The country received a devastating rollback earlier this week. At least that’s how a conservative anti-LGBT Trump supporter would feel after hearing Monday’s news.
The Court of Appeals for the 2nd Circuit ruled that Title VII of the federal Civil Rights Act of 1964 prohibits workplace discrimination based on one’s sexual orientation. The law previously only included protections based on sex, with LGBT activists arguing it should include sexual-orientation discrimination as well.
Luckily, the Second Circuit agreed with those activists in a 10-3 ruling.
In a majority opinion, Chief Judge Robert A. Katzmann wrote on the evolution of Title VII.
“Since 1964, the legal framework for evaluating Title VII claims has evolved substantially,” Katzmann wrote, noting that the law should also include sexual orientation.
“Sexual-orientation discrimination is a subset of sex discrimination because sexual orientation is defined by one’s sex in relation to the sex of those to whom one is attracted, making it impossible for an employer to discriminate on the basis of sexual orientation without taking sex into account,” Katzmann added.
While the ruling currently only applies to the 2nd Circuit, which includes New York, Connecticut and Vermont, the U.S. Supreme Court could affirm (or reverse, but let’s hope it doesn’t come to that) the decision and expand it nationwide.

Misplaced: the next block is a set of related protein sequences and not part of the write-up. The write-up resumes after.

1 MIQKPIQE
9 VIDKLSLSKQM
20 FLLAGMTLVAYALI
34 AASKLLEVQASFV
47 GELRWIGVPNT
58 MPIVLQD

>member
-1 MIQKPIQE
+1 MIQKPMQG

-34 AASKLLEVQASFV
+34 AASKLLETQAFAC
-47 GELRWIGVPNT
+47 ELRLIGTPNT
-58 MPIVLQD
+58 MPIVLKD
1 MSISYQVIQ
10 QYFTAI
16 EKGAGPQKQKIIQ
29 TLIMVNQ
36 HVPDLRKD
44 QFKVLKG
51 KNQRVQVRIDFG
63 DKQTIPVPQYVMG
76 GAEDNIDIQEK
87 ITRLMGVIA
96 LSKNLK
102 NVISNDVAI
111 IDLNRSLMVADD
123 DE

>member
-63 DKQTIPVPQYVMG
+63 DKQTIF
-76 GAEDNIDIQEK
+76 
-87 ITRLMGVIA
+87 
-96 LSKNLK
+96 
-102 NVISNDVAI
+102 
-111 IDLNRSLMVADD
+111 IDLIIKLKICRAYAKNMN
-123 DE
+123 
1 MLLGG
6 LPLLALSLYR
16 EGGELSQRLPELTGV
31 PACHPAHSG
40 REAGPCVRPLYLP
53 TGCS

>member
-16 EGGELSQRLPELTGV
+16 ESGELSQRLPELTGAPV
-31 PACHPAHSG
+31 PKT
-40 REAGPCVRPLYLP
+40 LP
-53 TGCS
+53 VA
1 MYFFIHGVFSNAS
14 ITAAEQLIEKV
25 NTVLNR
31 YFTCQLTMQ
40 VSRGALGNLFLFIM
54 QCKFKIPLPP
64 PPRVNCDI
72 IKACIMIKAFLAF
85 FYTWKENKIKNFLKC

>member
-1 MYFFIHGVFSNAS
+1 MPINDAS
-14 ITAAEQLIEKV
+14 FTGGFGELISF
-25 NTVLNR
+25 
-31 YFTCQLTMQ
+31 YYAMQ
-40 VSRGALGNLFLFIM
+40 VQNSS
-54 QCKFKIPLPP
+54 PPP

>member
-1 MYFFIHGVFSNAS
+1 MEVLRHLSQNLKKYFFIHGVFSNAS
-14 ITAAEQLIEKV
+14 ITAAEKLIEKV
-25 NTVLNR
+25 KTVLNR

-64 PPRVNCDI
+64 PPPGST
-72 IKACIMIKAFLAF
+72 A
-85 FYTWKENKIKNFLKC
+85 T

The case originated with skydiving instructor Donald Zarda, who said his employer fired him because of his sexual orientation. Zarda died in a 2014 base-jumping incident but his family and estate continued the lawsuit against his employer, Altitude Express.
While Zarda didn’t live to see his case conclude, he still made major changes to the Second Circuit’s LGBT community — much to the chagrin of the Justice Department, which filed a friend-of-the-court brief opposing Zarda.
The Trump administration has tried to consistently roll back the rights of our community and this demonstrates yet another failure during the president’s hateful rule.
We may have thought we lost on Nov. 8, 2016, but after this particular ruling, it’s clear who the real winners are.
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